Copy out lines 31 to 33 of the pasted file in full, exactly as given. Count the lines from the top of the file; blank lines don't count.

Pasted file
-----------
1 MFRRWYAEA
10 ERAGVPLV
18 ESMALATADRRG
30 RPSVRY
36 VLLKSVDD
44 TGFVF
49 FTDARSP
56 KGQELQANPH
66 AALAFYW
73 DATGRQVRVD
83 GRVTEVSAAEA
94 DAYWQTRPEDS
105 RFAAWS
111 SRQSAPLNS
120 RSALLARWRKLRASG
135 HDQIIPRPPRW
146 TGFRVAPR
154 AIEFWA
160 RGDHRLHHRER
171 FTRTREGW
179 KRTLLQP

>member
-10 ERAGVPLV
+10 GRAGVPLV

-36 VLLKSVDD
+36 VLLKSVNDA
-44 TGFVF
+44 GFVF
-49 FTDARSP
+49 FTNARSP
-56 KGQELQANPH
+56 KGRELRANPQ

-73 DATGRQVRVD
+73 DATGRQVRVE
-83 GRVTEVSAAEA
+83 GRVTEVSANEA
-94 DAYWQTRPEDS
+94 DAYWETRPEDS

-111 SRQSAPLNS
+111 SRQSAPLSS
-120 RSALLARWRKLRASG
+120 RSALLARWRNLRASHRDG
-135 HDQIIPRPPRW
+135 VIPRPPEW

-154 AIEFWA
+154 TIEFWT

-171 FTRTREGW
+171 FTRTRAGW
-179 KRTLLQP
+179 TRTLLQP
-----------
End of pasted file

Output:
-56 KGQELQANPH
+56 KGRELRANPQ

-73 DATGRQVRVD